2 Timothy 1:7 For God has NOT given us a spirit of fear and timidity, but of power, LOVE, and self-discipline. (emphasis mine)

1 John 2:9-11 Anyone who claims to be in the light but hates a brother or sister is still in the darkness. Anyone who loves their brother and sister lives in the light, and there is nothing in them to make them stumble. But anyone who hates a brother or sister is in the darkness and walks around in the darkness. They do not know where they are going, because the darkness has blinded them.

The people who gathered in Charlottesville this weekend to celebrate hate are NOT Christians! They simply cannot be. If you hate ANYONE, you live in the darkness and you are blinded by that darkness.

Mark 12:30-31  And you must love the Lord your God with all your heart, all your soul, all your mind, and all your strength. The second is equally important: ‘LOVE YOUR NEIGHBOR AS YOURSELF. No other commandment is greater than these.”

I wrote this over a year ago, but it bears repeating…

Who’s “your neighbor”? It’s the LGBT family with a child on your son’s baseball team. It’s the Muslim family living at the end of your block. It’s the Republican living to your left and the Democrat living to your right. It’s the gun-owner standing in line with you at the grocery store and the journalist on the mat next to you in your yoga class. Every. Single. Human. Being. Is YOUR NEIGHBOR!

LOVE. THEM. ALL.

E Pluribus Fucking Unum

Out of many…. ONE

Unus fiat ex pluribus = When each person loves the other as much as himself, it makes one out of many.

If you can’t remember that we are ONE, that the entire human race is worthy of being loved, carry a fucking penny in your pocket and read it on occasion.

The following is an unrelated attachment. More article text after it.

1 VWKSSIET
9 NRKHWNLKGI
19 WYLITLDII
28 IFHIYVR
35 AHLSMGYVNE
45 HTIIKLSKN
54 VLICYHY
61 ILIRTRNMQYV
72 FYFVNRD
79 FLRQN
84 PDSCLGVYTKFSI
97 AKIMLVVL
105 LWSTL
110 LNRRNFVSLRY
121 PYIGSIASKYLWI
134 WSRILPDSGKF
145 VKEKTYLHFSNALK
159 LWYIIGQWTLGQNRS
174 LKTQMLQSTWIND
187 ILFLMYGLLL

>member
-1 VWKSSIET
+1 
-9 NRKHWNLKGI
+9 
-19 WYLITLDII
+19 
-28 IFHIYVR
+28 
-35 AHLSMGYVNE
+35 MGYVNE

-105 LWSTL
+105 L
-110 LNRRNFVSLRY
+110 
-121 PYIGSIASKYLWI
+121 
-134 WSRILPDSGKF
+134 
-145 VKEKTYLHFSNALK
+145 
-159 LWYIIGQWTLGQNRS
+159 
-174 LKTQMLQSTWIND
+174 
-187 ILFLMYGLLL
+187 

John Pavlovitz wrote a GREAT post today that pretty much sums up how I feel about the happenings in Charlottesville. That crowd DOES NOT IN ANY WAY REPRESENT ME! What they are doing/have done is HATE. It is RACISM. It is COWARDICE. Why cowardice? Because one of the most courageous things a human can do is to lay down all of their fears and preconceptions and intentionally love people who do not look like them, worship like them, vote like them, or speak the same language as them. 

In these United States, we call ourselves “The Land of the FREE and the home of the BRAVE.” It’s time to BE BRAVE, America.

 

Have you found your ‘thing’?

I have.  I’m supposed to gather stones.

In the book of Joshua (in the Bible) the Israelites FINALLY get to cross the Jordan River and enter the Promised Land.  In the process of crossing the river, the Lord speaks to Joshua and tells him to have one man from each of the twelve tribes go back and gather a stone.  They are to carry the stone on their shoulder to the place where they stayed the night (in the middle of the riverbed that God had dried out just for them).  The stones were to serve as a reminder that God cut off the flow of the water just so they could walk into the territory that had been promised to them.  Hope I haven’t lost you, but this story is extremely significant to me at the moment. You see….